[media-credit name=”CIA Stock Photo” align=”alignright” width=”226″][/media-credit]At Daytona in February, Trevor Bayne, barely out of his teens won NASCAR’s biggest race, the Daytona 500. As the circuit moved back there just last night, it was another surprise winner, David Ragan. Or was it such a big surprise?
The big money was on Dale, Jr. this weekend. We’ve been told by every media outlet and anyone who follows this series that Junior was going to win soon. His record at Daytona and Talladega bear this out. Nowhere is Junior better than at the restrictor plate races. Call it inherited from the family. Yet, I didn’t feel that way. Somehow, it always seems to be a surprise. Oh, I could go into details of all the surprises at those two tracks, but you all know that . Many of us saw David Ragan’s rise from bumbling kid to someone who could drive a racecar. I’ll still remember that debut at Martinsville when he hit everything but the pace car. Jack Roush had faith in him, though, and gave his a primo ride in the fabled No. 6. That was Jack’s first car he seriously ran in the Cup series and the former ride of Mark Martin, Roush’s most successful driver.
Many thought Roush was crazy. The skinny kid from Georgia and the son of Ken Ragan, just didn’t have it. The statistics proved it out. He had only won one Nationwide Series race and had never won a Cup race. He nearly won the Daytona 500 this year, but jumping the start proved to be his downfall and the guy who was pushing him in that weird two-car tandem nonsense went on to win.
UPS is a big sponsor in this series and the talk was Ragan was in trouble. He just hadn’t done the job and UPS was going to demand another driver for 2012 if they were to stay with Roush-Fenway. The pressure was on and Ragan knew it. After the debacle that was the Daytona 500, he looked forward to this race more than any other. He had to win.
There is an opinion that what happens at Daytona and Talladega has little to do with the worth of a driver. Many consider restrictor plate racing a freak of nature in NASCAR terms. Drivers have won here that have won nowhere else in cars that can’t compete in “normal” races. Since the 1987 regulation that required restrictor plates, we’ve seen drivers like Derrike Cope, john Andretti, Michael Waltrip, and Jamie McMurray win. Not that this is a bad list, but they were all surprises. In fact, may drivers have lived on wins at Daytona and Talladega. All four of his victories have been at those two race tracks. Dale Earnhardt, Jr. has won 18 times, but 7 of those have come at Daytona and Talladega. Some drivers and teams are just better at those races, but the record shows that a large number of long-time stars have won, not only at the restrictor plates tracks, but lots of other places, too.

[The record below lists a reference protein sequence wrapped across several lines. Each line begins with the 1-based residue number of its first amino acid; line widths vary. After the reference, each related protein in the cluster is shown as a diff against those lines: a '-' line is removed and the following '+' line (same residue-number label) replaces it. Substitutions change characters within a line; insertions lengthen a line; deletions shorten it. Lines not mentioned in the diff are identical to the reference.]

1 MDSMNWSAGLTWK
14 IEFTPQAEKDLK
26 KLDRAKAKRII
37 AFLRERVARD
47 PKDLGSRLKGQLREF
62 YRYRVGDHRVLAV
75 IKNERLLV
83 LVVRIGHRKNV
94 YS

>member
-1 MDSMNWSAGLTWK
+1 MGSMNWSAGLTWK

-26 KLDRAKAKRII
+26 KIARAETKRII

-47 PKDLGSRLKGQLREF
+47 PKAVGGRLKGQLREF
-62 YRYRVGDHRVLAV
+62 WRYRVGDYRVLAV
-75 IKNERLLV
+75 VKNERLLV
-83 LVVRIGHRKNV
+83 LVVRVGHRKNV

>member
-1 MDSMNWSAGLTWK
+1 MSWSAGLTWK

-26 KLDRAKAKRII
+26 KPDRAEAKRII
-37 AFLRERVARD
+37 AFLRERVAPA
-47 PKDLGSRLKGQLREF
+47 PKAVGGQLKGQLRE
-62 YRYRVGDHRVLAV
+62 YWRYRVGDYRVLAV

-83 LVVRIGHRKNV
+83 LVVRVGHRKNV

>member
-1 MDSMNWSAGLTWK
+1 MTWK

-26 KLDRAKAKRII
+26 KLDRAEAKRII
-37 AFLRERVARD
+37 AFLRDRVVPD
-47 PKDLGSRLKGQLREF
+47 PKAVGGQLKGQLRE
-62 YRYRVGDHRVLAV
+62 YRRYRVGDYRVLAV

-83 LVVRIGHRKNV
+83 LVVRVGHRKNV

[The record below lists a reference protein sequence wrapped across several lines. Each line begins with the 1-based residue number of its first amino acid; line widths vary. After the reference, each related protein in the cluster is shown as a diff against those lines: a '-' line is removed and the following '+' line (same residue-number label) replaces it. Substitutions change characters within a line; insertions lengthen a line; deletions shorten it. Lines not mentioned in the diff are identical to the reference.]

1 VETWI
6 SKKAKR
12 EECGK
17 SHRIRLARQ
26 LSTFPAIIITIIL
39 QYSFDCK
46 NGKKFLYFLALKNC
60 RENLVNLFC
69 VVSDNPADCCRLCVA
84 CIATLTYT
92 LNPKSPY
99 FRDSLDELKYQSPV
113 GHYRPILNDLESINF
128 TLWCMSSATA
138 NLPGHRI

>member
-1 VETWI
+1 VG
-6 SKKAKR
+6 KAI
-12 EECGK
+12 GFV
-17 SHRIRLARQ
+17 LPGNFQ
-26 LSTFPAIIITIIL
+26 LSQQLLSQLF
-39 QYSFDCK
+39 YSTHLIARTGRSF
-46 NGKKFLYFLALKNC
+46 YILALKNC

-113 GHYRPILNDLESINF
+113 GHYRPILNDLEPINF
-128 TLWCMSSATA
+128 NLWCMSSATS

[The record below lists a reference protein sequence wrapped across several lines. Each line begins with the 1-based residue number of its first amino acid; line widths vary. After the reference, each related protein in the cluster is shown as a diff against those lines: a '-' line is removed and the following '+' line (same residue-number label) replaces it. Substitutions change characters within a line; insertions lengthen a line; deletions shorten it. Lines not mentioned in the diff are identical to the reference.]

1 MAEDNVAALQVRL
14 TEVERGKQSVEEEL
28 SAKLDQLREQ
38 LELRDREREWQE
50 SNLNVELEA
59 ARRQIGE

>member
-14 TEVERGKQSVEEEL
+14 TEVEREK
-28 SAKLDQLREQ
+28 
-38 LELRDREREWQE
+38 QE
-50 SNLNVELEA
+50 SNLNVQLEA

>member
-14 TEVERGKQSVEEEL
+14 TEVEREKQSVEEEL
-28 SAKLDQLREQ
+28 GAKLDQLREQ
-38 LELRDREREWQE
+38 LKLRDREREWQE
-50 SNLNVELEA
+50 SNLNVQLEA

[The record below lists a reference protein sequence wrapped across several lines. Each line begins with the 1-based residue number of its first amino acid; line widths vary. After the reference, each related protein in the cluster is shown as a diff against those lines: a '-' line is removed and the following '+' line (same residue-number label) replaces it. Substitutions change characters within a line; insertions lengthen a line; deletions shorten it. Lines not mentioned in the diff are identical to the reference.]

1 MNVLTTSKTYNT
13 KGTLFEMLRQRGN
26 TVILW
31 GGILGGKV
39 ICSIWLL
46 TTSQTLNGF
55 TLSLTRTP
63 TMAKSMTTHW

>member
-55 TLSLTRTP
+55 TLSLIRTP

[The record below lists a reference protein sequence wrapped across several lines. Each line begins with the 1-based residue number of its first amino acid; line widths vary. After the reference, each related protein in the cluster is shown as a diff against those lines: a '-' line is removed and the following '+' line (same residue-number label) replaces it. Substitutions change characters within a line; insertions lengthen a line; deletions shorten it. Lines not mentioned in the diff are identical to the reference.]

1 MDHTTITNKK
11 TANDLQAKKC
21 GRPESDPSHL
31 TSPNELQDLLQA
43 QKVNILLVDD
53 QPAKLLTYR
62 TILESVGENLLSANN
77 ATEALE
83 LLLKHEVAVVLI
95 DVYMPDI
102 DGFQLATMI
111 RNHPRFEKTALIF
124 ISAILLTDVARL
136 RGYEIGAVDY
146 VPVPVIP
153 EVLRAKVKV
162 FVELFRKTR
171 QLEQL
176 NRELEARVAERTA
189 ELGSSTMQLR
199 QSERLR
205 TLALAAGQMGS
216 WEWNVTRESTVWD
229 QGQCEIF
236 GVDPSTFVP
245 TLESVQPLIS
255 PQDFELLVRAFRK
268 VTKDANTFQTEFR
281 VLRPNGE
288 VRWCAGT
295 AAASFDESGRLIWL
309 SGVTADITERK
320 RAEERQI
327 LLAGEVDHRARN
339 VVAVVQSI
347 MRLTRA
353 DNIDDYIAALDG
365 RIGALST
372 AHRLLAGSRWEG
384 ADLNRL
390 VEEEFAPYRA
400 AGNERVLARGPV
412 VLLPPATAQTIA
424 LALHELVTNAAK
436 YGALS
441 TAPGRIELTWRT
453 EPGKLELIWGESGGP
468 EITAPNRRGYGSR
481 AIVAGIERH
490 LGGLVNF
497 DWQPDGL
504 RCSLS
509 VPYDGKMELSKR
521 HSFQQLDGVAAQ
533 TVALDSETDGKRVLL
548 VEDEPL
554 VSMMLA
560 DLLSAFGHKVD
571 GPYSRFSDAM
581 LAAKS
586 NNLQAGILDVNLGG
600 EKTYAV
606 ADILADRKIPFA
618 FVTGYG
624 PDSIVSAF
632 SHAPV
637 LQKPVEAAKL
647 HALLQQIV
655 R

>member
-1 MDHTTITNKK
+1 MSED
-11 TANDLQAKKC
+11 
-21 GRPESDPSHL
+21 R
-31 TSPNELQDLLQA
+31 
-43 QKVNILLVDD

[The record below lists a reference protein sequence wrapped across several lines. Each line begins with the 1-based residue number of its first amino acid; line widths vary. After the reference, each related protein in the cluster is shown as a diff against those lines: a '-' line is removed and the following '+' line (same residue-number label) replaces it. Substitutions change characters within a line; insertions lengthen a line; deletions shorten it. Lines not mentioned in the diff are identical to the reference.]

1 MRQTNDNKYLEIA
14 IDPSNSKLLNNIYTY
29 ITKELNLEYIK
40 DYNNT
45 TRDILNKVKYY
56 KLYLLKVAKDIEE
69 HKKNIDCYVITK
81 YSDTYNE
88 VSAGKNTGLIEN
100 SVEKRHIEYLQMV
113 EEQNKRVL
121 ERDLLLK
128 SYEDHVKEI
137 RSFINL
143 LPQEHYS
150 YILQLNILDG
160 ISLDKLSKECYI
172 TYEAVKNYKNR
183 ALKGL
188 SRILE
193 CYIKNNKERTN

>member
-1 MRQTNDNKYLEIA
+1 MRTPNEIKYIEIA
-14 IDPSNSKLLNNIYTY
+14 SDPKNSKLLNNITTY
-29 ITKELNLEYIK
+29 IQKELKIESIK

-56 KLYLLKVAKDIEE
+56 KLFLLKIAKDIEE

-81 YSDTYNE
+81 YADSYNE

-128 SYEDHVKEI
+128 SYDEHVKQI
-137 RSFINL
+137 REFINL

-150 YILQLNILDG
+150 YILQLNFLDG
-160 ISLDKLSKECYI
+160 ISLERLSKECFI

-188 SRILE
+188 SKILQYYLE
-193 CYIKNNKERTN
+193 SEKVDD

So, what does this all mean? Should David Ragan now be considered as a driver who has “made it’ and continue a staple of the Roush-Fenway stable? I do not know. I do know that RFR is in frantic negotiations with Carlo Edwards and Matt Kenseth’s sponsor just announced they were not coming back. Couple that with rising drivers like Ricky Stenhouse, Jr. and Trevor Bayne and Ragan’s mid=pack finishes most everywhere else, and his job security is less than optimistic. Time will tell, but they can’t take the thrill of a Daytona win away from him. Just like Trevor Bayne, he is king for a day, but will it last?